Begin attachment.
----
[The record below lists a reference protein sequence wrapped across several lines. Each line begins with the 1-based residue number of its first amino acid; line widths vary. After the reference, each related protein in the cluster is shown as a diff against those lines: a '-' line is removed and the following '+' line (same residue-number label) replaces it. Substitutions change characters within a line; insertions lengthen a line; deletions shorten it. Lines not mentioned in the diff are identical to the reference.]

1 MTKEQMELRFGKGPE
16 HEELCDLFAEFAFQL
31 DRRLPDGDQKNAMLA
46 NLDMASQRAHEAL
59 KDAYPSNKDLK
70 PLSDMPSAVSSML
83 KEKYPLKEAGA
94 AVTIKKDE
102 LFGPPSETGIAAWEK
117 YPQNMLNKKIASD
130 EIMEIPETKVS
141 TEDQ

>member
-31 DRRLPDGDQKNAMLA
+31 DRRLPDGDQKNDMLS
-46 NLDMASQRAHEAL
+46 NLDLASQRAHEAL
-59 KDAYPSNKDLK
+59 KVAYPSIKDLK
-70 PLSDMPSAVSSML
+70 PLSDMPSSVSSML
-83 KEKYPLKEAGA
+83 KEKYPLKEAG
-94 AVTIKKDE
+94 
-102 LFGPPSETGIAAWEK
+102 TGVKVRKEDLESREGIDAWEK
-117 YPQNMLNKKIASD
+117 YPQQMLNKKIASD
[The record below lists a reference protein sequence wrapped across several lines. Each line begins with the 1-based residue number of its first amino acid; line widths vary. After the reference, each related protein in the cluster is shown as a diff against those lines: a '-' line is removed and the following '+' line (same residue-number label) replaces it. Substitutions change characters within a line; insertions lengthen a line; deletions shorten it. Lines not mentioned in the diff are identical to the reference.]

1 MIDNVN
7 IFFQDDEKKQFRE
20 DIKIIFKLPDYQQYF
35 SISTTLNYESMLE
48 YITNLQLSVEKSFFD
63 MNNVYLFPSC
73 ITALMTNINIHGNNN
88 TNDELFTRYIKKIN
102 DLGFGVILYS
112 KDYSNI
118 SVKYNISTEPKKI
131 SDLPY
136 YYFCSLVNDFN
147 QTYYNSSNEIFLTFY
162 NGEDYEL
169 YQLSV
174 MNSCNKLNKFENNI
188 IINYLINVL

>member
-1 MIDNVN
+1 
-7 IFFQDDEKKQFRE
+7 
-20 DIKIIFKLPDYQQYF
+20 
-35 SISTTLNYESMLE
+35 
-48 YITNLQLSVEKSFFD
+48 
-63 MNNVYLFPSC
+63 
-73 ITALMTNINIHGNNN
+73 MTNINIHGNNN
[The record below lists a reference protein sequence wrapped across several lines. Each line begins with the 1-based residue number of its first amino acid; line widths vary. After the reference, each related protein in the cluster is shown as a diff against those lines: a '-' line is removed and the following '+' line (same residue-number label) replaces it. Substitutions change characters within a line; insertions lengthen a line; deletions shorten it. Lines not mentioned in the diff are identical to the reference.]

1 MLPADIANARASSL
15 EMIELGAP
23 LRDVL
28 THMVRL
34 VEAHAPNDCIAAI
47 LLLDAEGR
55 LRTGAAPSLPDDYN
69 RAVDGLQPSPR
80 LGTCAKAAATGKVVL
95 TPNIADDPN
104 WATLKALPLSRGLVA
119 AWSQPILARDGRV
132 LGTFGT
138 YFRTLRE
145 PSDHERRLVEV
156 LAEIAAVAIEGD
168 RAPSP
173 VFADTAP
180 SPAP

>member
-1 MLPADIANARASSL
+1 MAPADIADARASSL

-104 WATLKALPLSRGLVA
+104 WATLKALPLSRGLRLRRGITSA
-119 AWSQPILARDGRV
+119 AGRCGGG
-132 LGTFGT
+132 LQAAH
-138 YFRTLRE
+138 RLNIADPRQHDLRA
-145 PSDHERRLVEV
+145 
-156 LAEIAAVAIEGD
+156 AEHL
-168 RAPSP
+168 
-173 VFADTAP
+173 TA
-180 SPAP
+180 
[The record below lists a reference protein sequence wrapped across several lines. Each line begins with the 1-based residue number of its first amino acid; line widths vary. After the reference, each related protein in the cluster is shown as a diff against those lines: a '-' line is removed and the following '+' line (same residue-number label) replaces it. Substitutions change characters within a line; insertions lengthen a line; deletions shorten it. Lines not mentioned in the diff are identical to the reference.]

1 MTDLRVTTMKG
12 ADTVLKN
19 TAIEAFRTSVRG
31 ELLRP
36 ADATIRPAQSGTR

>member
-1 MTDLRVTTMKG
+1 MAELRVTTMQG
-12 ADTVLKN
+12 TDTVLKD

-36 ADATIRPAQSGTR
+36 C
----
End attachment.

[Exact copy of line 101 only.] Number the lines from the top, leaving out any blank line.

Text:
+168 